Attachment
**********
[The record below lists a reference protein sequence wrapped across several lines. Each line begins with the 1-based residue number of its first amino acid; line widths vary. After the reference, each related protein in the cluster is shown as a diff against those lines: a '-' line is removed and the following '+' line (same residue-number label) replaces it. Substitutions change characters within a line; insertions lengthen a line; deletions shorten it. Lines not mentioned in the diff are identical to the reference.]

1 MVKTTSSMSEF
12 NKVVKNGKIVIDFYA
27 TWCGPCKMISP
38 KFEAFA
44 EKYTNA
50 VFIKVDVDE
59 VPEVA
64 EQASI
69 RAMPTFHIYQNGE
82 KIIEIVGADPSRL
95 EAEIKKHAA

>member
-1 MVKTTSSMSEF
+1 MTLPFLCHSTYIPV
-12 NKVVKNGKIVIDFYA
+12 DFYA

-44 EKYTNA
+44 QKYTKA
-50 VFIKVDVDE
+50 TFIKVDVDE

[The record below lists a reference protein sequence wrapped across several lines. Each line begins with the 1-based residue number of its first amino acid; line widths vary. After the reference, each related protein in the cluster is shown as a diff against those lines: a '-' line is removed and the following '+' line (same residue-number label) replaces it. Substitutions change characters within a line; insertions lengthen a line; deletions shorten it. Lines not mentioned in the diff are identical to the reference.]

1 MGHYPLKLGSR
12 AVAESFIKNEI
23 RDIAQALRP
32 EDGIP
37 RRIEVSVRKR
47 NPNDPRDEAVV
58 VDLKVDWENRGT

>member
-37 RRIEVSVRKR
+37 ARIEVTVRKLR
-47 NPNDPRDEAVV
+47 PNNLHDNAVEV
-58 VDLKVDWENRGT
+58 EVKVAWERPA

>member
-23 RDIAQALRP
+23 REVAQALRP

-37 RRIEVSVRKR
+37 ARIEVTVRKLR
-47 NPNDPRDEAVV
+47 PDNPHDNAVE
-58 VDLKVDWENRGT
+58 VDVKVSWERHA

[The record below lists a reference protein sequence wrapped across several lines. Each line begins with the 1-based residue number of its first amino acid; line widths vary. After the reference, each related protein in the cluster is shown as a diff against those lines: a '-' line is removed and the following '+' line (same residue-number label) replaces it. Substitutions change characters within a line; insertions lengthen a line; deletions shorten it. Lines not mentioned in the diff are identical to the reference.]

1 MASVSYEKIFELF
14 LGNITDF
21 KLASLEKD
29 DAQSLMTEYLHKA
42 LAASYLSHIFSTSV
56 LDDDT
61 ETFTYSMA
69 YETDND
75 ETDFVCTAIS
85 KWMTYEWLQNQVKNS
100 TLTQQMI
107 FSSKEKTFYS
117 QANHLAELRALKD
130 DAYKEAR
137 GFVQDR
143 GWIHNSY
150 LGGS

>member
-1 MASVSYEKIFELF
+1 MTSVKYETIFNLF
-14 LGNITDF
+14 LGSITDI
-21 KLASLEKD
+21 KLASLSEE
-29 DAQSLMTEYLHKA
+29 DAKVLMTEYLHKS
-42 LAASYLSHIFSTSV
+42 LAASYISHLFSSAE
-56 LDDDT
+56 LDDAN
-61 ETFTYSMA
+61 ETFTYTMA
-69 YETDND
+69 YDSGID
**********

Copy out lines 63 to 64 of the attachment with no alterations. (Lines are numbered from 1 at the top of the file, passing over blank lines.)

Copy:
150 LGGS

>member